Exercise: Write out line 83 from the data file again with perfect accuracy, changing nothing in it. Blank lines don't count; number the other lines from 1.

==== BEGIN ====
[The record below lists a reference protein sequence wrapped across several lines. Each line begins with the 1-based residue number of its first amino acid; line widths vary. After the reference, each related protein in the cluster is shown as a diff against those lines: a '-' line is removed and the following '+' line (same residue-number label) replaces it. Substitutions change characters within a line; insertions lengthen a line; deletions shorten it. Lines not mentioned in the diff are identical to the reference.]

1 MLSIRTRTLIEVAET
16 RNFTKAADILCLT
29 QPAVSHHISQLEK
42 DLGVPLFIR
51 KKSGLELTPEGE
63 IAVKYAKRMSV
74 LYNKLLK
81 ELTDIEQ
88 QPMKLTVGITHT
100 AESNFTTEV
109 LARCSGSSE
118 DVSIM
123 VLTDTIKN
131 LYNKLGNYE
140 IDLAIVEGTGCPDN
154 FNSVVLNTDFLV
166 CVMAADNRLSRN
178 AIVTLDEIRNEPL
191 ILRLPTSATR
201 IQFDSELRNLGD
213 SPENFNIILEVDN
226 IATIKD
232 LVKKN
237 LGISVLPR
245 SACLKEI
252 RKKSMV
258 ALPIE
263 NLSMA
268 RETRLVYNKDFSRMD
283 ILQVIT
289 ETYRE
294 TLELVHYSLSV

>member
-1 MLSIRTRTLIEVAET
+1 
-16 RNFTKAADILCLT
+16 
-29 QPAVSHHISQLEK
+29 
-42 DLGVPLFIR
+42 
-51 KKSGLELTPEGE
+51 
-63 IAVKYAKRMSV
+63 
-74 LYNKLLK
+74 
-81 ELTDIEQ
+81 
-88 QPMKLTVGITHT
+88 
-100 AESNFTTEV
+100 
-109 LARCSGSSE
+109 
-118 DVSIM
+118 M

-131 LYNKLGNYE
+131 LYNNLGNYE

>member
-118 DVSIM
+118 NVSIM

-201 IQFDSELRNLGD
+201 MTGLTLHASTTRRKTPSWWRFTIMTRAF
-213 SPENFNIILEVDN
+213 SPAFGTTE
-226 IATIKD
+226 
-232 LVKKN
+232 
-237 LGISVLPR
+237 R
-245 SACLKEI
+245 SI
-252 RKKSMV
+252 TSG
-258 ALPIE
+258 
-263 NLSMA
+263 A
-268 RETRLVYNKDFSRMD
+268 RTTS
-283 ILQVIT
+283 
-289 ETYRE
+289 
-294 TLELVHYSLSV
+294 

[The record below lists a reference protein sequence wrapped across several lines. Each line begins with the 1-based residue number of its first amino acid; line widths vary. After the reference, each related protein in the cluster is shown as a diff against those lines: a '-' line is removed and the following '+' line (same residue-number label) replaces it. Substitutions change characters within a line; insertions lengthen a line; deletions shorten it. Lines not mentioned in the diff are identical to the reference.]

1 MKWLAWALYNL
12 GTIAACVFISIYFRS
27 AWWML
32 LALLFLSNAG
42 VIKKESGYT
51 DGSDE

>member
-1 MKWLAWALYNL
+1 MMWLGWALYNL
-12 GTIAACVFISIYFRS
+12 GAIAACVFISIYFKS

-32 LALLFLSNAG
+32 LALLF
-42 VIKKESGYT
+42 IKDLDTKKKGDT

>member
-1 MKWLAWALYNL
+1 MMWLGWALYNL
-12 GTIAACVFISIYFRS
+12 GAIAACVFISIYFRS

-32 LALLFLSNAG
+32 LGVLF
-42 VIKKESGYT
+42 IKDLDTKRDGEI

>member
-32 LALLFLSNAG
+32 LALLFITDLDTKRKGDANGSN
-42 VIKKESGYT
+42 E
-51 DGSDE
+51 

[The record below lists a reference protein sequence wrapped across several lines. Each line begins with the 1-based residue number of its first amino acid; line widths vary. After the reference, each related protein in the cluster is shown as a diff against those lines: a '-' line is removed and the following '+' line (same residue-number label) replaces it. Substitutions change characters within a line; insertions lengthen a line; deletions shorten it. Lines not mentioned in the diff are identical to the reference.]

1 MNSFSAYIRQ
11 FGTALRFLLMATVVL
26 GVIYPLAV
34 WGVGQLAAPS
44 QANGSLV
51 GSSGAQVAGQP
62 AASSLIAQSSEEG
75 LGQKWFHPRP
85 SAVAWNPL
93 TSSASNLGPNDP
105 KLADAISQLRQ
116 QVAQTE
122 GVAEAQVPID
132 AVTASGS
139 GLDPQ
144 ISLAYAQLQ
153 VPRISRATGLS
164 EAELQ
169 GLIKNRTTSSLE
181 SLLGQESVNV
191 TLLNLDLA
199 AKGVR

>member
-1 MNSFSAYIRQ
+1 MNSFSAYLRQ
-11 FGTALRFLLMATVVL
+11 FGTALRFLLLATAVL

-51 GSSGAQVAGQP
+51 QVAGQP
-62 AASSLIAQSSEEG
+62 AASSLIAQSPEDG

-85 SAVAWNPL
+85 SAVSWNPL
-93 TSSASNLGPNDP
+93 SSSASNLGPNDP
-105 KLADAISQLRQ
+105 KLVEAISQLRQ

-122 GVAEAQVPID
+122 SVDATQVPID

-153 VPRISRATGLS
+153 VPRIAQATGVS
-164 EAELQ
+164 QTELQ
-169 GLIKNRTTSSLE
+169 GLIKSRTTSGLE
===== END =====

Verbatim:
+268 RTTS